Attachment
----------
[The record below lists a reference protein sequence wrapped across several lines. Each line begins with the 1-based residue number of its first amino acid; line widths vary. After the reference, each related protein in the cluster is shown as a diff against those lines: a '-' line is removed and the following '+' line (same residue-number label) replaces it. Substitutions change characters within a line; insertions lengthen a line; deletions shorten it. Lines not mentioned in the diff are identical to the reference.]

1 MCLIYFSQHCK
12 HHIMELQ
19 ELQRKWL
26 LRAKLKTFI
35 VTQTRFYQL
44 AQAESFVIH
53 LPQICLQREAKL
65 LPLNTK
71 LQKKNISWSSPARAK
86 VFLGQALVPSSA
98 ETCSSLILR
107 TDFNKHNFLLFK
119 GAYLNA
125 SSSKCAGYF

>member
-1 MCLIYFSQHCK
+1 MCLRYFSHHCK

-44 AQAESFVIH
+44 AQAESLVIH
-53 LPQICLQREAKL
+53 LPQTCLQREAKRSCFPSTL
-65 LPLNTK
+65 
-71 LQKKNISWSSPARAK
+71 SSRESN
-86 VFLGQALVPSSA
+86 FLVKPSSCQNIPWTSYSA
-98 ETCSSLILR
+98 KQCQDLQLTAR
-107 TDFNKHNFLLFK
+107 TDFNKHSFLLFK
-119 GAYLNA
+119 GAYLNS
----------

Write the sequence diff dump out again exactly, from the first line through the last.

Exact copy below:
[The record below lists a reference protein sequence wrapped across several lines. Each line begins with the 1-based residue number of its first amino acid; line widths vary. After the reference, each related protein in the cluster is shown as a diff against those lines: a '-' line is removed and the following '+' line (same residue-number label) replaces it. Substitutions change characters within a line; insertions lengthen a line; deletions shorten it. Lines not mentioned in the diff are identical to the reference.]

1 MCLIYFSQHCK
12 HHIMELQ
19 ELQRKWL
26 LRAKLKTFI
35 VTQTRFYQL
44 AQAESFVIH
53 LPQICLQREAKL
65 LPLNTK
71 LQKKNISWSSPARAK
86 VFLGQALVPSSA
98 ETCSSLILR
107 TDFNKHNFLLFK
119 GAYLNA
125 SSSKCAGYF

>member
-1 MCLIYFSQHCK
+1 MCLRYFSHHCK

-44 AQAESFVIH
+44 AQAESLVIH
-53 LPQICLQREAKL
+53 LPQTCLQREAKRSCFPSTL
-65 LPLNTK
+65 
-71 LQKKNISWSSPARAK
+71 SSRESN
-86 VFLGQALVPSSA
+86 FLVKPSSCQNIPWTSYSA
-98 ETCSSLILR
+98 KQCQDLQLTAR
-107 TDFNKHNFLLFK
+107 TDFNKHSFLLFK
-119 GAYLNA
+119 GAYLNS